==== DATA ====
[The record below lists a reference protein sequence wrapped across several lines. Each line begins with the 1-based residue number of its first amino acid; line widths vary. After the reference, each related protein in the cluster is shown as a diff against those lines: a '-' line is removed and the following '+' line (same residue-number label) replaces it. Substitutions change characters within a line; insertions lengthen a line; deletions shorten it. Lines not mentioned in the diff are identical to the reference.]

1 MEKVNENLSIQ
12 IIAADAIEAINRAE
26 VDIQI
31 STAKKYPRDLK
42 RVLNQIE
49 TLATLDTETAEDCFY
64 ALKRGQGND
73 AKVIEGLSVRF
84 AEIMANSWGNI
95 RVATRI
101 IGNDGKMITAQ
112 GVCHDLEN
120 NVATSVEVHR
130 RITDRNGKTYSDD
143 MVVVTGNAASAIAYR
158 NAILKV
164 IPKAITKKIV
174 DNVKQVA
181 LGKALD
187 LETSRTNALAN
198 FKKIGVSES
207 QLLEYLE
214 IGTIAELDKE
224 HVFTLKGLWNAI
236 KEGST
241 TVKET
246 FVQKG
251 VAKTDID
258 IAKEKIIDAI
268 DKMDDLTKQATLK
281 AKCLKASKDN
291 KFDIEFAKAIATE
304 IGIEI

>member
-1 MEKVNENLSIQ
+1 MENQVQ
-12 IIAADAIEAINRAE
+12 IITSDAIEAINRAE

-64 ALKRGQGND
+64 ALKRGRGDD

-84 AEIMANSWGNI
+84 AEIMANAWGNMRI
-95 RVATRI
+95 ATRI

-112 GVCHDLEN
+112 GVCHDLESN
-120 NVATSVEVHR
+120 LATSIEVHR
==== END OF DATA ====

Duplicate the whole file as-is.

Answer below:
[The record below lists a reference protein sequence wrapped across several lines. Each line begins with the 1-based residue number of its first amino acid; line widths vary. After the reference, each related protein in the cluster is shown as a diff against those lines: a '-' line is removed and the following '+' line (same residue-number label) replaces it. Substitutions change characters within a line; insertions lengthen a line; deletions shorten it. Lines not mentioned in the diff are identical to the reference.]

1 MEKVNENLSIQ
12 IIAADAIEAINRAE
26 VDIQI
31 STAKKYPRDLK
42 RVLNQIE
49 TLATLDTETAEDCFY
64 ALKRGQGND
73 AKVIEGLSVRF
84 AEIMANSWGNI
95 RVATRI
101 IGNDGKMITAQ
112 GVCHDLEN
120 NVATSVEVHR
130 RITDRNGKTYSDD
143 MVVVTGNAASAIAYR
158 NAILKV
164 IPKAITKKIV
174 DNVKQVA
181 LGKALD
187 LETSRTNALAN
198 FKKIGVSES
207 QLLEYLE
214 IGTIAELDKE
224 HVFTLKGLWNAI
236 KEGST
241 TVKET
246 FVQKG
251 VAKTDID
258 IAKEKIIDAI
268 DKMDDLTKQATLK
281 AKCLKASKDN
291 KFDIEFAKAIATE
304 IGIEI

>member
-1 MEKVNENLSIQ
+1 MENQVQ
-12 IIAADAIEAINRAE
+12 IITSDAIEAINRAE

-64 ALKRGQGND
+64 ALKRGRGDD

-84 AEIMANSWGNI
+84 AEIMANAWGNMRI
-95 RVATRI
+95 ATRI

-112 GVCHDLEN
+112 GVCHDLESN
-120 NVATSVEVHR
+120 LATSIEVHR